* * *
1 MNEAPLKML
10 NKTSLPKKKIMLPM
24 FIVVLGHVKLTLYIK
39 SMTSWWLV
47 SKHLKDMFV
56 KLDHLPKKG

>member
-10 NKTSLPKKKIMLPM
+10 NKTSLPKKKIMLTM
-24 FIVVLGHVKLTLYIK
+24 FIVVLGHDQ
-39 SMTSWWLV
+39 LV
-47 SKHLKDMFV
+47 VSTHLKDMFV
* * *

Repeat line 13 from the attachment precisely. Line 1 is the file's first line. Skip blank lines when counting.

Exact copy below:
+39 LV